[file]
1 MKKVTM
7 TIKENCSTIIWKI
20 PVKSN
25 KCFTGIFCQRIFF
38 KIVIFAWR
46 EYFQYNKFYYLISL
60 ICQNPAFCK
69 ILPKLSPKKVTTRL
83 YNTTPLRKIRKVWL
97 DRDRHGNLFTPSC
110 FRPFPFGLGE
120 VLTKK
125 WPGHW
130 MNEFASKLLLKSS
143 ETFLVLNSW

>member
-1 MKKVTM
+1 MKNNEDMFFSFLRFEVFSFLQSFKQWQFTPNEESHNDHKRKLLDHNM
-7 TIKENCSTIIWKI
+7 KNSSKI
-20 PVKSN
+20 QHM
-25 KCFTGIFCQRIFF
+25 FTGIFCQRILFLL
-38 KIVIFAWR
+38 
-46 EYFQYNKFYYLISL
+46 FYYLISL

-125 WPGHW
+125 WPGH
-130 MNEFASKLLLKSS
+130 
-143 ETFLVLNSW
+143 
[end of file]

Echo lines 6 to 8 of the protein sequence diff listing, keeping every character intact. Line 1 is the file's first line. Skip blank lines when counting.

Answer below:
46 EYFQYNKFYYLISL
60 ICQNPAFCK
69 ILPKLSPKKVTTRL